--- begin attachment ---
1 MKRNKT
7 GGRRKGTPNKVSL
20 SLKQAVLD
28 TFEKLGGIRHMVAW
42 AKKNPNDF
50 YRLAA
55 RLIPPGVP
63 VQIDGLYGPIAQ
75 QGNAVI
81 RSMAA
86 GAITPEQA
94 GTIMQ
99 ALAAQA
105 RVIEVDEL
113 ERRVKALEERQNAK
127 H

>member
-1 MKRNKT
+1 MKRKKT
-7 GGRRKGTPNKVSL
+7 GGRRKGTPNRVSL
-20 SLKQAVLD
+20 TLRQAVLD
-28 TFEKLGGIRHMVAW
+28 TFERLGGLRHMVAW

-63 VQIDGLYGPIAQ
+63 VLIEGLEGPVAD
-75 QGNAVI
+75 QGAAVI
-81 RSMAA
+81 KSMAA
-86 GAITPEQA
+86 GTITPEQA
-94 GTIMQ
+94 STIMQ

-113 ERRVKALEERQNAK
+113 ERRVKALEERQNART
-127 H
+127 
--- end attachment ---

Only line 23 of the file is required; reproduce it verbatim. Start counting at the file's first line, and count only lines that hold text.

+20 TLRQAVLD